The Self-Hunted Man
A Note:(From Lady Whitsfield)
This is a narrative by Armand St. Just, and if you haven't read Eldorado, you probably won't understand it. Eldorado is the best of the sequels that Baroness Orczy wrote, in my opinion. In Eldorado, Armand falls
in love with an actress named Jeanne Lange, who is arrested. He entreats Percy to let him save her, but Percy (who is planning to save the Dauphin) only promises to look after her and admonishes him to follow the original plan, for the well-being of everybody. Frustrated and unaware that Percy has already gotten Jeanne to safety, Armand disobeys Percy's orders and offers himself to Chauvelin in exchange for her. But Chauvelin has other plans in mind . . . he uses Armand to capture Percy. This monologue,
soliloquy if you will, takes place after Percy is arrested.
Two dozen soldiers guard him. The prison of the Conciergerie could be waterproof, for all the security and locked doors barring passage between us.
And how good that is! For I could never face him now!
I cannot even look into a mirror or pane of glass anymore, for fear of what I should see. I know what I would see--a disobedient wretch, a false friend, a traitor.
I have seen him. There is a window in his cell that looks out upon the courtyard of the House of Justice. Every day I go there to wander; it is heavily guarded, yes, but nobody accosts me. They will not; I have an unconditional certificate of safety. Hah! Unconditional safety, they promise me. It is the mark of my treachery, the bloodstained proof of what I have done. For they know I will not leave Paris; not now. And the unconditional safety includes a catch, of course. Everything Chauvelin
gives comes with strings attached; I should know that by now.
I did it for her. They told me that she would go free only if I did what they wanted. The vile action! A deceiving letter, only a note really; a brief struggle, and it would be all over. But it wasn't! The moment I saw him walk into the room and sight those devils Heron and Chauvelin will haunt me forever. How could I have betrayed him? I cannot recognize my own disgusting actions. It was for her sake, I know; which made it all the worse when I found out the truth.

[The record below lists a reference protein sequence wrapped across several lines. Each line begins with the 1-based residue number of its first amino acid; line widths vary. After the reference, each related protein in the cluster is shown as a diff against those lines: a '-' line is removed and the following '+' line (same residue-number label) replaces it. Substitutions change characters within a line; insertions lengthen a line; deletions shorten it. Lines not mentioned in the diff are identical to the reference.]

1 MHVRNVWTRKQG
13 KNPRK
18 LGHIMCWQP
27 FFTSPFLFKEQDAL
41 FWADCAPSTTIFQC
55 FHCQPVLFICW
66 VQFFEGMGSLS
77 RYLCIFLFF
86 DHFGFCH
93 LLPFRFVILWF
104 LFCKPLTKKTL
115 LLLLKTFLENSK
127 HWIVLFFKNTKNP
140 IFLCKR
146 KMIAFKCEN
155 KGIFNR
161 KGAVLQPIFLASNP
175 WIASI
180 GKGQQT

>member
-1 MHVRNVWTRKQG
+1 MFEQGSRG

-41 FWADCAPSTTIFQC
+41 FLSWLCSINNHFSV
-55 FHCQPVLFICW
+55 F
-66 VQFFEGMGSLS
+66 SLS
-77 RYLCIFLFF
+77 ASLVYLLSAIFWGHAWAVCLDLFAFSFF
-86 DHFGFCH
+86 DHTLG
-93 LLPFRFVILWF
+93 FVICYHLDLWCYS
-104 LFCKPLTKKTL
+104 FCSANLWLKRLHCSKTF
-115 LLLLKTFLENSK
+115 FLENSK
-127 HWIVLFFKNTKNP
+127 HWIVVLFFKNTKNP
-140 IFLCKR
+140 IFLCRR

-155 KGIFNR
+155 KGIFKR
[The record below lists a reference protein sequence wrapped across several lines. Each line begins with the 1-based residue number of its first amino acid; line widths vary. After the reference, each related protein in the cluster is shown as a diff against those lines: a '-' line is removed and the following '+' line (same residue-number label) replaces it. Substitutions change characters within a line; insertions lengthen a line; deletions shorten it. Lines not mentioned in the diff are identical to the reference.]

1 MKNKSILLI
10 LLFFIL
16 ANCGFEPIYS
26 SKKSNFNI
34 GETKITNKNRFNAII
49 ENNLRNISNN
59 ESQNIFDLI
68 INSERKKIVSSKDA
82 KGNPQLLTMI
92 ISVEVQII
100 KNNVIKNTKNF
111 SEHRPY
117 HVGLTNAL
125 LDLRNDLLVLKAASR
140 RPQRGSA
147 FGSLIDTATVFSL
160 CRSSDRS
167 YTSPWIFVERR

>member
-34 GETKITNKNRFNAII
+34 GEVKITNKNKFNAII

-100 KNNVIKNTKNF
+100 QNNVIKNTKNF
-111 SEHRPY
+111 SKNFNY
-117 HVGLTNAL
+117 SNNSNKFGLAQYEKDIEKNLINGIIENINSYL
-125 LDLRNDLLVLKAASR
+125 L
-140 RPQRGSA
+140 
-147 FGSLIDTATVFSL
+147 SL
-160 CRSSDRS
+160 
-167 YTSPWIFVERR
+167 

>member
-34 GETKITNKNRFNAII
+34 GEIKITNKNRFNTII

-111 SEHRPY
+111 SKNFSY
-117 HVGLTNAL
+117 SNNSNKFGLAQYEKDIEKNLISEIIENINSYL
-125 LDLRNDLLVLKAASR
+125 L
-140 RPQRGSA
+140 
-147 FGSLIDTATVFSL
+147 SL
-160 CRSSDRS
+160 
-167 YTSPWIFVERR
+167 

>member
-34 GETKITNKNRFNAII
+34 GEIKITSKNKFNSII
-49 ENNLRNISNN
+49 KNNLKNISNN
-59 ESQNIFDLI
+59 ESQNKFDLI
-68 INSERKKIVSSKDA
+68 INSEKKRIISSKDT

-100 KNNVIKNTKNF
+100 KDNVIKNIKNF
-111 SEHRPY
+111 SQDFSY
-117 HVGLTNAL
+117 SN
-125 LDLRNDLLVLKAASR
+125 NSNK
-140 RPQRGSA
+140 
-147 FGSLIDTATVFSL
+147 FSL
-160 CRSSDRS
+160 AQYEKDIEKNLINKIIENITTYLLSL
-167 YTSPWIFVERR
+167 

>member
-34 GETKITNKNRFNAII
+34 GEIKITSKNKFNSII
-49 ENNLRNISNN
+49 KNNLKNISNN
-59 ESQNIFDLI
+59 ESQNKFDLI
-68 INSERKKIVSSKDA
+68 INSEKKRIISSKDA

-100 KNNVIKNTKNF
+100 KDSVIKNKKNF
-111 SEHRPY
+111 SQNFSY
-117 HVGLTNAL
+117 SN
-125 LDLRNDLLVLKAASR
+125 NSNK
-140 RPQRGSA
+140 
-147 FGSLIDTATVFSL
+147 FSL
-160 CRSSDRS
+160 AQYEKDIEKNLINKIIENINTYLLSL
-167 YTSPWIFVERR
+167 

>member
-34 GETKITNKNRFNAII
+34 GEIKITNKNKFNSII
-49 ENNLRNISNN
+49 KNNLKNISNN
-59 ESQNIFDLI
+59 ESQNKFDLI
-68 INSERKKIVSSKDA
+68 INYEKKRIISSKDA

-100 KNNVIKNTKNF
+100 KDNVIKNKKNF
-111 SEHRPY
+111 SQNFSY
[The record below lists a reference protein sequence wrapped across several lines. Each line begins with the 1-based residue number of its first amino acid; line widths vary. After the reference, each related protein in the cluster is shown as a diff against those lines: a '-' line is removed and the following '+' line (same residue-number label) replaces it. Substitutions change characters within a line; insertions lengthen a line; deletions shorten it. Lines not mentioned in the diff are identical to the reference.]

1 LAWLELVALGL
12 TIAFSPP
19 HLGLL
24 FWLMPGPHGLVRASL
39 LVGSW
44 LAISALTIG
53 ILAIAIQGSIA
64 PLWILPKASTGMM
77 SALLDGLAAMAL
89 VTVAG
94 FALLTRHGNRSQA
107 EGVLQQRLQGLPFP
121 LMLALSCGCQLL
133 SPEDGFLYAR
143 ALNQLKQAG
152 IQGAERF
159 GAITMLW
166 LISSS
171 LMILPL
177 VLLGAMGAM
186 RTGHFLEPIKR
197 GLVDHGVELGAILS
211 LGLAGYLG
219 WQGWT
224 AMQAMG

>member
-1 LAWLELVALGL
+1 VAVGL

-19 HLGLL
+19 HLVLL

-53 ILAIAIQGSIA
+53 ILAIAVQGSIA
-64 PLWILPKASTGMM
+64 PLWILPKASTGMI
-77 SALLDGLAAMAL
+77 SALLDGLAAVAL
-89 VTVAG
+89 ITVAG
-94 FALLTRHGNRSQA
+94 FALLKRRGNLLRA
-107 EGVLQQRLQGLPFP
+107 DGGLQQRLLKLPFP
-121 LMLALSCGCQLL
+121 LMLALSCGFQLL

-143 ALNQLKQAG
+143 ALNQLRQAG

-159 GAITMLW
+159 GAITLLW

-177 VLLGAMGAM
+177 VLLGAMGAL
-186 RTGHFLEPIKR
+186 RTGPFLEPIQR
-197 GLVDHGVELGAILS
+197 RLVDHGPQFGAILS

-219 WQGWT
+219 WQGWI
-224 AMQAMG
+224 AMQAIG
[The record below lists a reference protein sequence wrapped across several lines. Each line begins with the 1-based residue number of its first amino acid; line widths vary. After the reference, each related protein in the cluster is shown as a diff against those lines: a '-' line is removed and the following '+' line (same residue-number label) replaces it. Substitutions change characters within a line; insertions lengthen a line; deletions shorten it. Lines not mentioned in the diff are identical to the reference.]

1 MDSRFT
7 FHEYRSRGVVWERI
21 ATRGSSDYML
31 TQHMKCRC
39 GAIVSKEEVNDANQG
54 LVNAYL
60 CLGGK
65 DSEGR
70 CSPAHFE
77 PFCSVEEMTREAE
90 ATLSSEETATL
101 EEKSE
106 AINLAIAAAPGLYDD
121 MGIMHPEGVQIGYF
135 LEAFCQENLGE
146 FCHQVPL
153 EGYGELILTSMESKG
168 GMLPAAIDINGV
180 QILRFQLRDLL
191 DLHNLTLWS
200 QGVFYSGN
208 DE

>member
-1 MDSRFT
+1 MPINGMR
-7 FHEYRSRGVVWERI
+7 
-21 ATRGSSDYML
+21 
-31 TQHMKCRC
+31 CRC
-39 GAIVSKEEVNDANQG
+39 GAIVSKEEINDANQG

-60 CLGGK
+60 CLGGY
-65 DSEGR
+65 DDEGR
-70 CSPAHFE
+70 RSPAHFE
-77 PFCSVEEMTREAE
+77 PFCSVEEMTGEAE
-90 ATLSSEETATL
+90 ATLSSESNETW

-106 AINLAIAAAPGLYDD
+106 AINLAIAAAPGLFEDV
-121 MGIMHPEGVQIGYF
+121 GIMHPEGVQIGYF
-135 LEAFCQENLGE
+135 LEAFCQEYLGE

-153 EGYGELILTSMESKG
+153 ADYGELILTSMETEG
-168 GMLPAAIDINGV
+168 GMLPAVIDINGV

*And Jeanne was safe, Armand . . . those devils have lied to you and tricked
you into this . . . Since yesterday she is out of prison . . . in the house
. . . you know . . .*
Even then he knew! He knew what I had done, and still he warned me of the damnable deception! Why? Was it to show me how truly stupid I have been, to flaunt in my face my uselessness and troublesomeness? No, I do not believe that. It's not like him to be so. But the only other reason would have been to disillusion me . . . to allow me to see the situation in a clear light . . . to tell his friend and comrade the truth. And that is equally as preposterous.
How could he still think of me as a comrade and friend after what I have done? It is impossible for mortal man to forgive like that! His brain would have deduced the truth of the situation immediately after seeing the dire scene in my room, with Heron and Chauvelin standing guard over me that
I might not escape or rush forward to aid him as he was surrounded, beaten, and pinioned. And still he cried out those last words to me . . . the last ones he spoke before he lost consciousness altogether, and the last ones I think I shall ever hear from my chief.
I haunt the prison night and day, catching glimpses every now and then through that one window. The devils! They deny him all rest, questioning him night and day about the Dauphin. I know not what has become of the child, but I pray it at least is safe. How much safer would it be if I had not shirked my duty for her sake? And even then she was on her way to safety!
And Marguerite has come, too. I saw her tonight. It frightened me to see her; she had been to visit him, I know, and she had been weeping. I could not bear to face her, either; I ran away in fear. I ran all the way down the passage, the melodic sound of her voice calling after me only forcing me to run faster. She must know by now! How she must hate the very sight of my disloyal figure! How she would spit in my face! I ran away as fast as I
could, like the coward I am, almost into the very arms of Chauvelin at the end of the corridor. He saw me, and we looked at each other for the space of a second. But he didn't say a word. Why should he?--he holds me in the palm of his hand. One does not speak to a tool.
It is I who have caused those tears to fall from my sister's face; I, who have sent her husband to the grim depths of prison, to endure the humiliation and torture of his enemies, prior to . . .
I cannot think of that. It is too terrible even to me. Once, I felt I had to stay in Paris for her sake- -now, perhaps it is for his as well. I must stay to at least see what I can of him, to be available just in case he should care to send me a message, though what the message would read frightens me. What would he have to say to the man who betrayed him? What would he say to his Judas?
God! Have I killed him?